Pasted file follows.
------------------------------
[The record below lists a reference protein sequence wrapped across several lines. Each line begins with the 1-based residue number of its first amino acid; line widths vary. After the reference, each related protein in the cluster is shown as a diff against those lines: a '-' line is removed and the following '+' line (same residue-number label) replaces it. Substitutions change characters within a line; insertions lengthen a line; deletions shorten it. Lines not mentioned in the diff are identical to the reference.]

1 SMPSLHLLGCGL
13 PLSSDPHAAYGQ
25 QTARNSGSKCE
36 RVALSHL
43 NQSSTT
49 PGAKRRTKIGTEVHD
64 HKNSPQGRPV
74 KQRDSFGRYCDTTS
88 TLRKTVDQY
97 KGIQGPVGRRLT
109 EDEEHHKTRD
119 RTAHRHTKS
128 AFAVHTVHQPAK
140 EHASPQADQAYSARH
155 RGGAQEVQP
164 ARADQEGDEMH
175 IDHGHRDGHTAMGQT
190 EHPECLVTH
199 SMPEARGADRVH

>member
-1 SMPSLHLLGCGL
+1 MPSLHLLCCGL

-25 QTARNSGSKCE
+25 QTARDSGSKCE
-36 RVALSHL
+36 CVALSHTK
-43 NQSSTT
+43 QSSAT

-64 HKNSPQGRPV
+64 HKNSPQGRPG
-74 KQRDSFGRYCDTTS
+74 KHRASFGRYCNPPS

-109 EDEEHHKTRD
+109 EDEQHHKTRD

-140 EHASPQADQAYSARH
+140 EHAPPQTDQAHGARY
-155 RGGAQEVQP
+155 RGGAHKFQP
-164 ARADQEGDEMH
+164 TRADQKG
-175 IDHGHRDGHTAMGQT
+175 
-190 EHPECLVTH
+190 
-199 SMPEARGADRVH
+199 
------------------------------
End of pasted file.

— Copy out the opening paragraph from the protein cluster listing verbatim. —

[The record below lists a reference protein sequence wrapped across several lines. Each line begins with the 1-based residue number of its first amino acid; line widths vary. After the reference, each related protein in the cluster is shown as a diff against those lines: a '-' line is removed and the following '+' line (same residue-number label) replaces it. Substitutions change characters within a line; insertions lengthen a line; deletions shorten it. Lines not mentioned in the diff are identical to the reference.]